Legislative district of Davao

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The Legislative district of Davao was the representation of the historical province of Davao in the various national legislatures of the Philippines until its dissolution in 1967. The undivided province's representation encompassed the present-day provinces of Compostela Valley, Davao del Norte, Davao del Sur, Davao Occidental and Davao Oriental. Except during the Second World War, the chartered city of Davao also formed part of the province's representation.


Initially being excluded from representation in the lower house of the Philippine Legislature in 1907, the then-non-Christian-majority areas of the Philippines — which included the Department of Mindanao and Sulu, of which Davao was part — were finally extended legislative representation with the passage of the Philippine Autonomy Act in 1916 by the United States Congress. The Revised Administrative Code (Act No. 2711) enacted on 10 March 1917 further elaborated on the manner by which these areas would be represented.[1] The non-Christian areas were to be collectively represented in the upper house's 12th senatorial district by two senators, both appointed by the Governor-General.[1] Five assembly members, also appointed by the Governor-General, were to represent the seven component provinces of Department of Mindanao and Sulu — Agusan, Bukidnon, Cotabato, Davao, Lanao, Sulu and Zamboanga — in the lower house as a single at-large district. These arrangements remained in place despite the abolition of the Department in 1920.

The voters of Davao Province were finally given the right to elect their own representative through popular vote beginning in 1935 by virtue of Article VI, Section 1 of the 1935 Constitution.[2]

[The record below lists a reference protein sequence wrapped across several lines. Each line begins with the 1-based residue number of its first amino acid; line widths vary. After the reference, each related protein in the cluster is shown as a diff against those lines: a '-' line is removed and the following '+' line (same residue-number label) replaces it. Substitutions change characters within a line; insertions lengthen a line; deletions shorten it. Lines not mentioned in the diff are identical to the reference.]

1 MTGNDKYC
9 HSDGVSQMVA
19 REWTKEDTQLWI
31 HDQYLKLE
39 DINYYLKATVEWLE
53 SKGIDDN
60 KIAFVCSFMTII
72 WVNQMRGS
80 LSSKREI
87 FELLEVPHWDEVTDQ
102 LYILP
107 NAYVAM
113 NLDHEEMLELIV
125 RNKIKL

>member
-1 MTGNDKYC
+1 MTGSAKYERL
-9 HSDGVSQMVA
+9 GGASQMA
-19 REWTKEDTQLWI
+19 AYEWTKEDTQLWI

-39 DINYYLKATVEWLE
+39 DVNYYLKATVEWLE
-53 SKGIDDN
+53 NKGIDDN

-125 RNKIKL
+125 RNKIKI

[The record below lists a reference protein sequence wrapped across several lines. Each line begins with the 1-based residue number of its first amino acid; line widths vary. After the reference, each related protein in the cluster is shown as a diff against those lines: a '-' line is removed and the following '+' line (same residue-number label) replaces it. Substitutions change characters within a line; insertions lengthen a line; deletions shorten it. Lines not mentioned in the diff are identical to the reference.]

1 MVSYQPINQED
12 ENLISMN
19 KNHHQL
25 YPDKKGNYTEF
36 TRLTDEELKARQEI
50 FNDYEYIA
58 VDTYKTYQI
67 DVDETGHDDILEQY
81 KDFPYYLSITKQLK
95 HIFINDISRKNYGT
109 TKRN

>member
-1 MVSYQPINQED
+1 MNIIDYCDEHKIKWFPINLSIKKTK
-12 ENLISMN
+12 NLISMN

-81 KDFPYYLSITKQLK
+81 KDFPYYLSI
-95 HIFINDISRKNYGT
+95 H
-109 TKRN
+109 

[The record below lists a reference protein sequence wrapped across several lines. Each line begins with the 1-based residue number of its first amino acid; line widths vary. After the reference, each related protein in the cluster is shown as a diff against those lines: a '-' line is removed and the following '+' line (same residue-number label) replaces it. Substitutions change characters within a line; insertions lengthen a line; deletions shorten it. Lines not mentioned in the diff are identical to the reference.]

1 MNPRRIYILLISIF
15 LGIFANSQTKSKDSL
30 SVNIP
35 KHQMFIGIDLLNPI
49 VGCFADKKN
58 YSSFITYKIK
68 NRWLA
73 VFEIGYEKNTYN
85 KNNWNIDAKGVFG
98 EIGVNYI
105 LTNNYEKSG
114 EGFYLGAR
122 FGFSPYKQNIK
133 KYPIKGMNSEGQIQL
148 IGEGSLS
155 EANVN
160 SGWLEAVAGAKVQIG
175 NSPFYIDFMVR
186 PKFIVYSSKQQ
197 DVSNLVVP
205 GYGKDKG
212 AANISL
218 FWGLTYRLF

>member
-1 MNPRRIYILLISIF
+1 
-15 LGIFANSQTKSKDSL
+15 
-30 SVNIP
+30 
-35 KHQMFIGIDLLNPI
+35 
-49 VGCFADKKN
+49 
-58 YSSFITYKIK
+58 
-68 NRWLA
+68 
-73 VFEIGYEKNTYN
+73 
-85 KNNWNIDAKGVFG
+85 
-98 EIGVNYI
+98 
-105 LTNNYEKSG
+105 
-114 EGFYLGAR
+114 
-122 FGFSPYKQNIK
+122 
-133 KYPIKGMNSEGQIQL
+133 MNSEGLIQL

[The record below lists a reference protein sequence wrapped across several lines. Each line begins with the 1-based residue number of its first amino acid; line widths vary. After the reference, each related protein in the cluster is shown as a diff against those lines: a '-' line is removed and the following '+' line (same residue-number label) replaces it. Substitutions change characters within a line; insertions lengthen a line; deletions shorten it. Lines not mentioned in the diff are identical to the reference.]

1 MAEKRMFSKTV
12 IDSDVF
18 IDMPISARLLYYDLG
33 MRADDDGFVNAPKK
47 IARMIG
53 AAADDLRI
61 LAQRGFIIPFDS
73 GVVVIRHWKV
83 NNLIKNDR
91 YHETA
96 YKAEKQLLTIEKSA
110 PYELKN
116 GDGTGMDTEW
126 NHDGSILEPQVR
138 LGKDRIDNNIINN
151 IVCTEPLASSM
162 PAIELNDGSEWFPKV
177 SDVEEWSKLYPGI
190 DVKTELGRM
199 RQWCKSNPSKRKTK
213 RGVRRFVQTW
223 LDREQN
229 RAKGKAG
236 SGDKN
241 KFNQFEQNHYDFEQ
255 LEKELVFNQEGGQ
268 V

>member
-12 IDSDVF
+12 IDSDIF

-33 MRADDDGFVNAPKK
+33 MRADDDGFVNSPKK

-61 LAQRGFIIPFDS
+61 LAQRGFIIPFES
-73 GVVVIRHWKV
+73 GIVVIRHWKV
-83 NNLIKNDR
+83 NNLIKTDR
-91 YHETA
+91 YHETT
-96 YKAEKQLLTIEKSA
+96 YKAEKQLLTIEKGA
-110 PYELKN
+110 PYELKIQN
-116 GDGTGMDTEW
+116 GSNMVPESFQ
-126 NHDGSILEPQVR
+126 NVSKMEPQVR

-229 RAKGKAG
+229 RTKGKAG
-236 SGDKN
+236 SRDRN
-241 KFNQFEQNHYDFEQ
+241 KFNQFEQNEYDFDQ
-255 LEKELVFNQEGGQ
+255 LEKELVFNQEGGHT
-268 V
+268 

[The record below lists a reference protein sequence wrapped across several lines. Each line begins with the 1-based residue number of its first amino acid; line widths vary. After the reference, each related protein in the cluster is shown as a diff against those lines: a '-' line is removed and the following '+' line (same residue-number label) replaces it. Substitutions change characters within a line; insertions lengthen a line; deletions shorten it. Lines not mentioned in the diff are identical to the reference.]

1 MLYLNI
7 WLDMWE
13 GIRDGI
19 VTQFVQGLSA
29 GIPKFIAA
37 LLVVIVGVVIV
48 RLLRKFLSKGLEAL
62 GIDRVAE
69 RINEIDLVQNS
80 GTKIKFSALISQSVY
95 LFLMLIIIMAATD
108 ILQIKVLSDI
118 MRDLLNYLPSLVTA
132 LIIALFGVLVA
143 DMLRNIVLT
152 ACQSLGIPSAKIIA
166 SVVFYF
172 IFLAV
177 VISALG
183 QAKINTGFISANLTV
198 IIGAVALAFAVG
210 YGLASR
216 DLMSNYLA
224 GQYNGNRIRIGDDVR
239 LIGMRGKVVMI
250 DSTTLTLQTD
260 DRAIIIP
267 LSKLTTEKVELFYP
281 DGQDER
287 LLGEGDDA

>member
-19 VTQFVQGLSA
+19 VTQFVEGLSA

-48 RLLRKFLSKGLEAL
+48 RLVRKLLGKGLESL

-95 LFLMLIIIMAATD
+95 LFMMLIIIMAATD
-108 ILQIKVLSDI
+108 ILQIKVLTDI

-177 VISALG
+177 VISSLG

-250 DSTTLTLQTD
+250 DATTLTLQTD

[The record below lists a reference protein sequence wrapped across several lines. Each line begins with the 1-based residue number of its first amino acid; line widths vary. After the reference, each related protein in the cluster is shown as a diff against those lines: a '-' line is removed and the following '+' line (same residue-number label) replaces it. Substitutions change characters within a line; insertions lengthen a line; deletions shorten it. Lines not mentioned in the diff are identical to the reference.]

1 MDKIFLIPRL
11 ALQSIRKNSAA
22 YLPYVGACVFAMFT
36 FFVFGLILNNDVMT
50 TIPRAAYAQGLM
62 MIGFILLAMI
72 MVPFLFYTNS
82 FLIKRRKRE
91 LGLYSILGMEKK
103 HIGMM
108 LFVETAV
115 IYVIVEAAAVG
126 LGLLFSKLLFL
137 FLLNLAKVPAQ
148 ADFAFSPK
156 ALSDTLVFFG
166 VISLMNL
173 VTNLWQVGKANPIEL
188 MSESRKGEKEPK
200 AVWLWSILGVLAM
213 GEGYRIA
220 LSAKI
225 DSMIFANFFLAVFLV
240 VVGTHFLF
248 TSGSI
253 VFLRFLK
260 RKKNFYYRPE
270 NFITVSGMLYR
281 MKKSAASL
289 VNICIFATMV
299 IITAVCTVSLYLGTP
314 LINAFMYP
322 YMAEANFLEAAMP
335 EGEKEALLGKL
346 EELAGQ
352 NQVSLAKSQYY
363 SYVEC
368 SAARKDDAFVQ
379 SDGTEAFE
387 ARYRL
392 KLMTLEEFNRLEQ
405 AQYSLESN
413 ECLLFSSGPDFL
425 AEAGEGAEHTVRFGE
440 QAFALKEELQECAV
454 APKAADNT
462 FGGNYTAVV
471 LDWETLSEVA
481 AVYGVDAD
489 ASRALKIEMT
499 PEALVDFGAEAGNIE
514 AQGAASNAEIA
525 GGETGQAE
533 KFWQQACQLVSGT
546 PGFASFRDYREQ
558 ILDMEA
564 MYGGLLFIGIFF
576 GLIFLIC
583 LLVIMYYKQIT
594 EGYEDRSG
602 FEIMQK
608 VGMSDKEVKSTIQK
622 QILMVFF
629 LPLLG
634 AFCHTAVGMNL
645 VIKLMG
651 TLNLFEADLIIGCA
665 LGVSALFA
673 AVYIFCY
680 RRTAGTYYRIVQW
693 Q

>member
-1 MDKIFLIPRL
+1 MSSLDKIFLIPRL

During the Second World War, the Province of Davao sent two delegates to the National Assembly of the Japanese-sponsored Second Philippine Republic: one was the provincial governor (an ex officio member), while the other was elected through a provincial assembly of KALIBAPI members during the Japanese occupation of the Philippines. Davao City, being a chartered city, was represented separately in this short-lived legislative body. Upon the restoration of the Philippine Commonwealth in 1945, the representations of Davao Province and Davao City were once again combined to form a lone congressional district.

The enactment of Republic Act No. 4867 on 8 May 1967 split the old Davao Province into Davao del Norte, Davao del Sur and Davao Oriental, and providing each new province a congressional district.[3] The last representative of the undivided Davao Province, Rep. Lorenzo Sarmiento, began to solely serve as the representative of his chosen successor province (Davao del Norte) in the second half of the 6th Congress, per Section 4 of R.A. 4867.[3] The first representatives of Davao del Sur (including Davao City) and Davao Oriental also began to serve their new provinces in the second half of the 6th Congress.

Lone District (defunct)[edit]

Period Representative[4]
1st National Assembly
Romualdo Quimpo
2nd National Assembly
Cesar M. Sotto
1st Commonwealth Congress
Juan A. Sarenas
1st Congress
Apolinario Cabigon
2nd Congress
Ismael L. Veloso
3rd Congress
4th Congress
Gavino R. Sepulveda
5th Congress
Ismael L. Veloso
6th Congress
Lorenzo S. Sarmiento1
see Lone districts of Davao del Norte, Davao del Sur and Davao Oriental
^1 Elected in 1965 as representative for the undivided province of Davao; began to serve as the representative of Davao del Norte beginning in the second half of the 6th Congress, after the separate representatives for Davao del Sur and Davao Oriental took office, pursuant to R.A. 4867.[3]

At-Large (defunct)[edit]

Period Representatives
National Assembly
Juan A. Sarenas[5]
Romualdo C. Quimpo (ex officio)[5]

See also[edit]


  1. ^ a b Philippine Legislature (1917). Revised Administrative Code of the Philippine Islands of 1917 (Act No. 2711) (Digitized Revised Administrative Code of the Philippine Islands of 1917 from the Presidential Museum and Library Collection, uploaded on 15 February 2016). Bureau of Printing. Retrieved 4 February 2017.
  2. ^ Commonwealth of the Philippines (8 February 1935). "The 1935 Constitution". Official Gazette of the Republic of the Philippines. Retrieved 19 November 2017.
  3. ^ a b c Congress of the Philippines (8 May 1967). "Republic Act No. 4867 - An Act Creating the Provinces of Davao del Norte, Davao del Sur and Davao Oriental". Chan Robles Virtual Law Library. Retrieved 3 February 2017.
  4. ^ Congressional Library Bureau. "Roster of Philippine Legislators". Republic of the Philippines, House of Representatives. Retrieved 17 February 2017.
  5. ^ a b Official program of the inauguration of the Republic of the Philippines and the induction into office of His Excellency Jose P. Laurel. Bureau of Printing. 1943.